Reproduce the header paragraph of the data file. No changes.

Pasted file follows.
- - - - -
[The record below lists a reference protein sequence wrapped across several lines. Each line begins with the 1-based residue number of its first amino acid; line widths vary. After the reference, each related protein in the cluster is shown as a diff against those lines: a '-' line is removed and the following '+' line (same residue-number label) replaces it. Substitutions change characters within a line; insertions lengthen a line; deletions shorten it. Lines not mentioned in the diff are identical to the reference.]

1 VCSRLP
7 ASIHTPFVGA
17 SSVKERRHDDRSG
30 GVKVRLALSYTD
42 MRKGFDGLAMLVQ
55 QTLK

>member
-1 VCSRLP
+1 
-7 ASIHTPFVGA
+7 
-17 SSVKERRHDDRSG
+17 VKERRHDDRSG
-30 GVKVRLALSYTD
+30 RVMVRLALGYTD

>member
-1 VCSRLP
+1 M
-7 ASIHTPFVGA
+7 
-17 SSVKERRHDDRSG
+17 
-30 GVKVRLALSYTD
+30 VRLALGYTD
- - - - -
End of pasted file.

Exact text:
[The record below lists a reference protein sequence wrapped across several lines. Each line begins with the 1-based residue number of its first amino acid; line widths vary. After the reference, each related protein in the cluster is shown as a diff against those lines: a '-' line is removed and the following '+' line (same residue-number label) replaces it. Substitutions change characters within a line; insertions lengthen a line; deletions shorten it. Lines not mentioned in the diff are identical to the reference.]